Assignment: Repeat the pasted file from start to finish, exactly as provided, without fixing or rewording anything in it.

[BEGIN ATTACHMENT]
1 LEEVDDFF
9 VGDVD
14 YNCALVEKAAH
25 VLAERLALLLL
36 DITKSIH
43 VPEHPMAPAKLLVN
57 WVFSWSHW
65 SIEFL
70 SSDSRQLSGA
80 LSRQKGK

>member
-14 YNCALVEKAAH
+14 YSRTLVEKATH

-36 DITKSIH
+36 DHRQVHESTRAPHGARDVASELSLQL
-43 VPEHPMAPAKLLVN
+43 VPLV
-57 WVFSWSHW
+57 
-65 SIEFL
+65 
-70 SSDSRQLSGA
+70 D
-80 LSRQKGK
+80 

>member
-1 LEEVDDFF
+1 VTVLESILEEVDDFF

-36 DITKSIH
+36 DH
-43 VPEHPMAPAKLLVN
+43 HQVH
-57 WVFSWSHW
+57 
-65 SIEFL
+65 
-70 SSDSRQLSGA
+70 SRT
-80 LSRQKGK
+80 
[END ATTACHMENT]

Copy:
1 LEEVDDFF
9 VGDVD
14 YNCALVEKAAH
25 VLAERLALLLL
36 DITKSIH
43 VPEHPMAPAKLLVN
57 WVFSWSHW
65 SIEFL
70 SSDSRQLSGA
80 LSRQKGK

>member
-14 YNCALVEKAAH
+14 YSRTLVEKATH

-36 DITKSIH
+36 DHRQVHESTRAPHGARDVASELSLQL
-43 VPEHPMAPAKLLVN
+43 VPLV
-57 WVFSWSHW
+57 
-65 SIEFL
+65 
-70 SSDSRQLSGA
+70 D
-80 LSRQKGK
+80 

>member
-1 LEEVDDFF
+1 VTVLESILEEVDDFF

-36 DITKSIH
+36 DH
-43 VPEHPMAPAKLLVN
+43 HQVH
-57 WVFSWSHW
+57 
-65 SIEFL
+65 
-70 SSDSRQLSGA
+70 SRT
-80 LSRQKGK
+80 